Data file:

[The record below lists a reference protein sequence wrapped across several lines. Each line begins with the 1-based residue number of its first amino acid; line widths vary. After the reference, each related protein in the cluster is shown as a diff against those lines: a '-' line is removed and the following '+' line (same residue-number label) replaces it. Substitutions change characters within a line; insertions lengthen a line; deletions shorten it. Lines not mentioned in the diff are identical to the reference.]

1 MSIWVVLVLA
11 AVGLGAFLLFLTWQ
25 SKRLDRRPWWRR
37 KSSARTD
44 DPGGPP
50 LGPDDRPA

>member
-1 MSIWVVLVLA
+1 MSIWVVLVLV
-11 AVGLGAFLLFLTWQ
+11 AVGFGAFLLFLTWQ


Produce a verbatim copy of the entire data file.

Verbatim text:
[The record below lists a reference protein sequence wrapped across several lines. Each line begins with the 1-based residue number of its first amino acid; line widths vary. After the reference, each related protein in the cluster is shown as a diff against those lines: a '-' line is removed and the following '+' line (same residue-number label) replaces it. Substitutions change characters within a line; insertions lengthen a line; deletions shorten it. Lines not mentioned in the diff are identical to the reference.]

1 MSIWVVLVLA
11 AVGLGAFLLFLTWQ
25 SKRLDRRPWWRR
37 KSSARTD
44 DPGGPP
50 LGPDDRPA

>member
-1 MSIWVVLVLA
+1 MSIWVVLVLV
-11 AVGLGAFLLFLTWQ
+11 AVGFGAFLLFLTWQ